[Note: Only the first three episodes have been made available before the series premiere.]
It’s clear that The Today Show‘s Matt Lauer debacle that saw the veteran news anchor canceled by both the show and America after multiple accusations of sexual misconduct/assault is an inciting catalyst for The Morning Show, but the new series has a lot more on its plate than a mere recapping of real-life Me Too events and revelations. While the other new shows premiering on Apple tv+ over the next few weeks appear to feature more traditionally compelling setups involving genre plots (See, Servant) and historical twists (Dickinson, For All Mankind), this dramatic, affecting, and frequently funny riff on women in the media is a spot-on commentary about the world we actually — and currently — live in.
A phone call at 3:30 in the morning rarely brings good news, and it’s no exception to the rule here as the team behind ‘The Morning Show’ has a bombshell dropped on them. Mitch Kessler (Steve Carell), one half of the show’s dynamic and beloved co-hosting team, has been fired after news leaks about several accusations against him involving sexual misconduct. Remaining host Alex Levy (Jennifer Aniston) struggles with the revelation and its fallout, but it’s far from her only battle. The show’s ratings have struggled recently against a competitor, and the network executives, including newly minted head of the news division Corey Ellison (Billy Crudup), see this as an opportunity to drop Alex too and start fresh with younger, more exciting talents.
The shakeup coincides with a viral video from Virginia showing field reporter Bradley Jackson (Reese Witherspoon) delivering a verbal beat-down to an aggressive protester. She’s brought on as a guest, but after an abrasive on-air interview between Alex and Bradley catches Corey’s attention the exec makes an effort to keep her around in the hope that it will unsettle the veteran anchor out of her complacency and her seat. A few back and forth mind games later, and Bradley is named new co-host of ‘The Morning Show.’
And no one, including Bradley herself, is happy about it.
Apple tv+’s The Morning Show is, in its early episodes at least, an immensely entertaining and bitingly smart look at the state of news media in a world of “fake news,” male journalists caught up in lies and bad behavior, and the constant push towards increasing ratings over delivering important, hard-hitting news. That’s already a lot to cover, especially when it’s tackled with this much wit, humor, and integrity, but series creator Jay Carson adds more with a focus on the struggles unique to female journalists, the arguments surrounding the complexity of the Me Too movement, and more. Numerous threads are juggled beautifully and brilliantly, and the show’s energy and style encourage easy comparisons to shows like The West Wing (1999-2006) and The Newsroom (2012-2014) in its approach to topics, its deference to taking the intelligent path over the easy one, and a propensity for conversations had while walking. It’s far too early to compare shows on a qualitative scale, but while those two lean heavily to the Left in their ideologies The Morning Show succeeds without ever feeling preachy in its commentary.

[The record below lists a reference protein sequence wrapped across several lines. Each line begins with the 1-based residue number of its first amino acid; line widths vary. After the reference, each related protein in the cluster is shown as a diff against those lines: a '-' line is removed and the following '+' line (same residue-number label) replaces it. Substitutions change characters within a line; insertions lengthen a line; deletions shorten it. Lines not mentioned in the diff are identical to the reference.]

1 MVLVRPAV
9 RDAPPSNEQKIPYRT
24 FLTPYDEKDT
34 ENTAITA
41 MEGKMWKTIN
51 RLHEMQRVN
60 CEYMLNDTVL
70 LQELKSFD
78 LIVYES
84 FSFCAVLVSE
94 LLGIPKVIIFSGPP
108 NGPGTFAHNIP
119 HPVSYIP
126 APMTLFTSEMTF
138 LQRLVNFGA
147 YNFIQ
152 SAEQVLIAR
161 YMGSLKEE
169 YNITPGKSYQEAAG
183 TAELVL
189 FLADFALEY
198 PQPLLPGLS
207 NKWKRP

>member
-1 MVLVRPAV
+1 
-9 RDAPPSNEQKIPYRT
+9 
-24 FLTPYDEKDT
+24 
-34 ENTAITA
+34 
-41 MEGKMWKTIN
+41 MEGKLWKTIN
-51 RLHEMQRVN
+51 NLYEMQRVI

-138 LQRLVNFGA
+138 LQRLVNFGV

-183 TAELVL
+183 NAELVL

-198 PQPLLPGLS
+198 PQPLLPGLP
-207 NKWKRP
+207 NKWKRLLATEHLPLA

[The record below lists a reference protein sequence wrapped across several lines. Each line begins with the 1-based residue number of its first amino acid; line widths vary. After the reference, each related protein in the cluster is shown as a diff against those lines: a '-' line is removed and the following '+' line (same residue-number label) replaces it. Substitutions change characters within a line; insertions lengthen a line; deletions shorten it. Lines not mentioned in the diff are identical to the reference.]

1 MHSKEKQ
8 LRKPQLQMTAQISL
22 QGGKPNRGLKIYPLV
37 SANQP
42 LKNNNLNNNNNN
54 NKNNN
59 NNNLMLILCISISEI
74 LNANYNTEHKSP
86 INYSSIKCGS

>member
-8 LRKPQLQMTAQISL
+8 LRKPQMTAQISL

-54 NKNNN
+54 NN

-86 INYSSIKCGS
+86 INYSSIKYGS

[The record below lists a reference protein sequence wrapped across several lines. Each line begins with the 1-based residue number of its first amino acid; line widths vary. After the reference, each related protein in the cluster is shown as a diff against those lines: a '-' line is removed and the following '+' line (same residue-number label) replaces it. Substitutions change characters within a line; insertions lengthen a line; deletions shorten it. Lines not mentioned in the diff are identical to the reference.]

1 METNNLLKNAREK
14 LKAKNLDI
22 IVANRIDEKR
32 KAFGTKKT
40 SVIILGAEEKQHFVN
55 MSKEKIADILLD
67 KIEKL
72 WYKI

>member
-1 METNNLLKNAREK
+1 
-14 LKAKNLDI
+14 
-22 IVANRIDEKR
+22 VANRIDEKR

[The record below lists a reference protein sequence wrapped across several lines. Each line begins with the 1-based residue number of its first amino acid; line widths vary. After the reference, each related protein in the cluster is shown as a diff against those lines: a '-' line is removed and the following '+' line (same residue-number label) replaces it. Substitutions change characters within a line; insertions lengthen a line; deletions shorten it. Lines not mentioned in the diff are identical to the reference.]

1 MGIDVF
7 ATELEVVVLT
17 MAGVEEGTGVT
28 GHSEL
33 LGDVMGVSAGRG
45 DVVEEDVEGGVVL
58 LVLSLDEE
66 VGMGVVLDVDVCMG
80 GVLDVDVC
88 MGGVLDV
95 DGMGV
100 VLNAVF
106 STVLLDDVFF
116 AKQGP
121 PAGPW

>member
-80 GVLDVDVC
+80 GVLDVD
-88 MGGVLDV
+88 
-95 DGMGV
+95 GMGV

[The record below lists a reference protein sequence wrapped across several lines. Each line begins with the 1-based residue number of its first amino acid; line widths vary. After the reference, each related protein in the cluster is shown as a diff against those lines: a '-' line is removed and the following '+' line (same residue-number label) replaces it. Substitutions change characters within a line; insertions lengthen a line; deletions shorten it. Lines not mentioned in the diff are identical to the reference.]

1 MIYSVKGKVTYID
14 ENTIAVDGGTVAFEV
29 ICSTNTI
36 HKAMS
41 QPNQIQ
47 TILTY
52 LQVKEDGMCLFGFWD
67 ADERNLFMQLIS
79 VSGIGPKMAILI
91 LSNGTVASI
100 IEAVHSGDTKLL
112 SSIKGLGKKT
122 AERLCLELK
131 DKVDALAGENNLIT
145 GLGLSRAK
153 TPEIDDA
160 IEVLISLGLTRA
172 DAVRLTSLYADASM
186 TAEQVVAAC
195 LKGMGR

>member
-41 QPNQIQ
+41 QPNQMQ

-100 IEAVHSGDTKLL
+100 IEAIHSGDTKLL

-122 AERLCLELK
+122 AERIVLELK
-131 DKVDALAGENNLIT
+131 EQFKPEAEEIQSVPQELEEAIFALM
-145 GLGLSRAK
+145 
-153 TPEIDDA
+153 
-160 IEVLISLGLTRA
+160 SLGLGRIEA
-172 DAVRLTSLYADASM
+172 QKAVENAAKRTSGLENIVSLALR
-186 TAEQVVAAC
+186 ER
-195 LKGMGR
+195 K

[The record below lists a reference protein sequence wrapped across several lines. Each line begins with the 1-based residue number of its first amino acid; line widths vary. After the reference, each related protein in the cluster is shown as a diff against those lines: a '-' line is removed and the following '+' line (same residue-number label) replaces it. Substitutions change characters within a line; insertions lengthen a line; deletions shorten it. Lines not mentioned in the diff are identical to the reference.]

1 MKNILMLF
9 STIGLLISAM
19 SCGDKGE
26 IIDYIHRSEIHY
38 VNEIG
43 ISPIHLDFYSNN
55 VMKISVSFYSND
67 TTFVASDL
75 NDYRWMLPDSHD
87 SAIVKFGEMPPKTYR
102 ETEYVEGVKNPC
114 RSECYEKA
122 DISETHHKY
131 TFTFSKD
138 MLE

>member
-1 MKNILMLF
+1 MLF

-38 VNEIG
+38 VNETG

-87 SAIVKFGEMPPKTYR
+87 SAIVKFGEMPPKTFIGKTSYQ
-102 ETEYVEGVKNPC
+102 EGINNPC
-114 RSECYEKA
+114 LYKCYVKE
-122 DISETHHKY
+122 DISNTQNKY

The writing (from Carson, Kerry Ehrin, and Erica Lipez) and direction (Mimi Leder directs the first two episodes while David Frankel takes the third) are incredibly sharp and spirited, but as with the media itself — for both better and worse — it’s the public-facing faces that hold the most immediate power, and to that end the cast is absolute aces across the board. Aniston is terrific as a successful, powerful woman who still feels at risk in a man’s world, and she succeeds both dramatically and comedically in her fight against it. You believe her abilities and intentions, but you also buy in during moments where she snaps with incisive, angry barbs and rants. She’s known best for comedy, and while her skills there remain sharp it’s great seeing her walk this unstable line between sympathetic fear and a rage that risks hurting her likability.